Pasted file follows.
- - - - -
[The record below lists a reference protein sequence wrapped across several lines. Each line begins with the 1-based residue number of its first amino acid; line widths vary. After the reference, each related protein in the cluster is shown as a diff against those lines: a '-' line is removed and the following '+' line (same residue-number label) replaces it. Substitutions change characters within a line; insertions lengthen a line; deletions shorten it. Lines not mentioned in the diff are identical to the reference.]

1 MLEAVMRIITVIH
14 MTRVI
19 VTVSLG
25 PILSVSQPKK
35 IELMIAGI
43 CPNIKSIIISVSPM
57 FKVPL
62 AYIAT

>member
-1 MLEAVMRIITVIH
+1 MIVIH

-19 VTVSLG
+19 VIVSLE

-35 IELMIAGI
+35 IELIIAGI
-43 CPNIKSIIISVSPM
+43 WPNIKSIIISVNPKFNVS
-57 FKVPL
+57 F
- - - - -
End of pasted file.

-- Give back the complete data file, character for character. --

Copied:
[The record below lists a reference protein sequence wrapped across several lines. Each line begins with the 1-based residue number of its first amino acid; line widths vary. After the reference, each related protein in the cluster is shown as a diff against those lines: a '-' line is removed and the following '+' line (same residue-number label) replaces it. Substitutions change characters within a line; insertions lengthen a line; deletions shorten it. Lines not mentioned in the diff are identical to the reference.]

1 MLEAVMRIITVIH
14 MTRVI
19 VTVSLG
25 PILSVSQPKK
35 IELMIAGI
43 CPNIKSIIISVSPM
57 FKVPL
62 AYIAT

>member
-1 MLEAVMRIITVIH
+1 MIVIH

-19 VTVSLG
+19 VIVSLE

-35 IELMIAGI
+35 IELIIAGI
-43 CPNIKSIIISVSPM
+43 WPNIKSIIISVNPKFNVS
-57 FKVPL
+57 F